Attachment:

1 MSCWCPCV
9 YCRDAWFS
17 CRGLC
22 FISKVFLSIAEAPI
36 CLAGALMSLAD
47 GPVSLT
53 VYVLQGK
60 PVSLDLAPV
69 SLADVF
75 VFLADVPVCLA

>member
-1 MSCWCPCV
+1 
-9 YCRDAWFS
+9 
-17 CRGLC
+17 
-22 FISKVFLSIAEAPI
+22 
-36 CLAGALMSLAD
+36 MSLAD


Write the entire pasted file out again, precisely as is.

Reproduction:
1 MSCWCPCV
9 YCRDAWFS
17 CRGLC
22 FISKVFLSIAEAPI
36 CLAGALMSLAD
47 GPVSLT
53 VYVLQGK
60 PVSLDLAPV
69 SLADVF
75 VFLADVPVCLA

>member
-1 MSCWCPCV
+1 
-9 YCRDAWFS
+9 
-17 CRGLC
+17 
-22 FISKVFLSIAEAPI
+22 
-36 CLAGALMSLAD
+36 MSLAD